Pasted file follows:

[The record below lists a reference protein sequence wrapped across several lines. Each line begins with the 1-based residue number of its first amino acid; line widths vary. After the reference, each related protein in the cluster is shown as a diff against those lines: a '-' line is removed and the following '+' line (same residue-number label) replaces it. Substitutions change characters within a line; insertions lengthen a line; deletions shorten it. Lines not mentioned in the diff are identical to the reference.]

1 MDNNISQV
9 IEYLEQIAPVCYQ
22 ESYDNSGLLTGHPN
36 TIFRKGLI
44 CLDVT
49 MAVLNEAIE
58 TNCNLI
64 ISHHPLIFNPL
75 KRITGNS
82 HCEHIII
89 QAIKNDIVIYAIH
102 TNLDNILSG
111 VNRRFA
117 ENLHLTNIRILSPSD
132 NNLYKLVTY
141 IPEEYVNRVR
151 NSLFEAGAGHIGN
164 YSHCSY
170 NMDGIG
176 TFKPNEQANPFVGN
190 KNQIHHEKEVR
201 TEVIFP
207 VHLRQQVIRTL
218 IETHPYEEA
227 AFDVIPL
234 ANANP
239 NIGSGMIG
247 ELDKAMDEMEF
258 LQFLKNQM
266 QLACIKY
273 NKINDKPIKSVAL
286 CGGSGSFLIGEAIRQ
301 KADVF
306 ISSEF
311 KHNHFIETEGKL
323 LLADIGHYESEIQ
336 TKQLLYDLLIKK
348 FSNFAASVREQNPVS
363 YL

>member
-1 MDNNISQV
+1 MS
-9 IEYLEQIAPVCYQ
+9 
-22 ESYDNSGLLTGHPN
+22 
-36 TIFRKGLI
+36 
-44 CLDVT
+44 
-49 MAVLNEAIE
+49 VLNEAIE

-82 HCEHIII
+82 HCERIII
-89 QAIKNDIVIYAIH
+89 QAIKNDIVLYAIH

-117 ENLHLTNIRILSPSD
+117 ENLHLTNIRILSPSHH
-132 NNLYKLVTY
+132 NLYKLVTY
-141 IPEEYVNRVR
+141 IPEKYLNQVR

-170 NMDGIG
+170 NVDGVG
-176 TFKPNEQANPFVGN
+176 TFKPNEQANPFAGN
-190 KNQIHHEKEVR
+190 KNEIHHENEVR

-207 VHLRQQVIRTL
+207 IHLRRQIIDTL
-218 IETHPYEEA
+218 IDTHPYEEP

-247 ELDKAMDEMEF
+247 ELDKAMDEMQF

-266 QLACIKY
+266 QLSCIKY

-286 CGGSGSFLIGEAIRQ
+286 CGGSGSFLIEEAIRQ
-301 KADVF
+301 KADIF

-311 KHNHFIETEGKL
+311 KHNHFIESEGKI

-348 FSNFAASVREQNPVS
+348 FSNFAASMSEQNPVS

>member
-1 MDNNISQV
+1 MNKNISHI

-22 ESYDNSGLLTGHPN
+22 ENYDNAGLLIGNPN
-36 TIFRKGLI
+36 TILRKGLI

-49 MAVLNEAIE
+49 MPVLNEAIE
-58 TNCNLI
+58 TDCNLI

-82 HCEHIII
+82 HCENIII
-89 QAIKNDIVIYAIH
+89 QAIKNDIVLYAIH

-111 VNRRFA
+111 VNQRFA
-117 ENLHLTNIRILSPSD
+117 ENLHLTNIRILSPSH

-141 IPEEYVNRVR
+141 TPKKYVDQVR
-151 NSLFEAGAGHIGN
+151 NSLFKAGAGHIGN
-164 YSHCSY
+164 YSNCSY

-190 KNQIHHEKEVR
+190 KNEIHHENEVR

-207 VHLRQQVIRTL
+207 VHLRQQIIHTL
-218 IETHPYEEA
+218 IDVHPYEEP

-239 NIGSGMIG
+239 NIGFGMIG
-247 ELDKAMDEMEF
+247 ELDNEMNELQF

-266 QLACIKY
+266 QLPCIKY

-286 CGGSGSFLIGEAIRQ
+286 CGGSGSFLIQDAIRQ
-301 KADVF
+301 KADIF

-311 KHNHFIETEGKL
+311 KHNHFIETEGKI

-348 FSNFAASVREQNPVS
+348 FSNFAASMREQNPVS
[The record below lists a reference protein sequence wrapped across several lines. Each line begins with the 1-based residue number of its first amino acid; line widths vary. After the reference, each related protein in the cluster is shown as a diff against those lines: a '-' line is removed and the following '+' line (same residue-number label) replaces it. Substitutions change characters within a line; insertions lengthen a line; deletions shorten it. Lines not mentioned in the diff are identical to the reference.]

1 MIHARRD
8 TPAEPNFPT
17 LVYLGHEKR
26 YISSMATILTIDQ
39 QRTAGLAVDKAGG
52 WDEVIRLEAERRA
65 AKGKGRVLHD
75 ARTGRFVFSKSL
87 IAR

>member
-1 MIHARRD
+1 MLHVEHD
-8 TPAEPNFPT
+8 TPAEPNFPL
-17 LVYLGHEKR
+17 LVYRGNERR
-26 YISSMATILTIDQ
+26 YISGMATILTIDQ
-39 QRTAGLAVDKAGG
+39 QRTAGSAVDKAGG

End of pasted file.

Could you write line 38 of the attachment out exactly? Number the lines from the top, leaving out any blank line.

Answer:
336 TKQLLYDLLIKK